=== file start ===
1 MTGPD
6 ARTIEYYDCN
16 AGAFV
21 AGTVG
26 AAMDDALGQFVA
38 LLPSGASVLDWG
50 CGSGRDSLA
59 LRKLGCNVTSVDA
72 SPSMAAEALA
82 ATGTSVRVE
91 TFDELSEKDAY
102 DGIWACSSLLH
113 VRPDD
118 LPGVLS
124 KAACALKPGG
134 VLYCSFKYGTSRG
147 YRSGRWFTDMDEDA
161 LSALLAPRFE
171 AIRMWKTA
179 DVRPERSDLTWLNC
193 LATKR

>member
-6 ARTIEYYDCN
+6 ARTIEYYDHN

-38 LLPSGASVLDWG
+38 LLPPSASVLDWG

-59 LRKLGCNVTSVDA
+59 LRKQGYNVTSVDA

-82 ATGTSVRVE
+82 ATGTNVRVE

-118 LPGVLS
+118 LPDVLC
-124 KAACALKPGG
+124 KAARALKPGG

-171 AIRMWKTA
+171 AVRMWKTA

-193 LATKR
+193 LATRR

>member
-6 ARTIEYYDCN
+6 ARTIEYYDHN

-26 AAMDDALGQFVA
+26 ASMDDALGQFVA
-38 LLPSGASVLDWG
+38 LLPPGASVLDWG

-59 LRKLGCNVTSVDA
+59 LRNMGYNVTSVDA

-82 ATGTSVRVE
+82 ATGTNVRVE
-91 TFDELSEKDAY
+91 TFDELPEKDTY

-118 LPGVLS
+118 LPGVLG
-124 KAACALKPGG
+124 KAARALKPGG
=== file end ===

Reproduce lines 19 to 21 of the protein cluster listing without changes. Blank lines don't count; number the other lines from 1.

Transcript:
171 AIRMWKTA
179 DVRPERSDLTWLNC
193 LATKR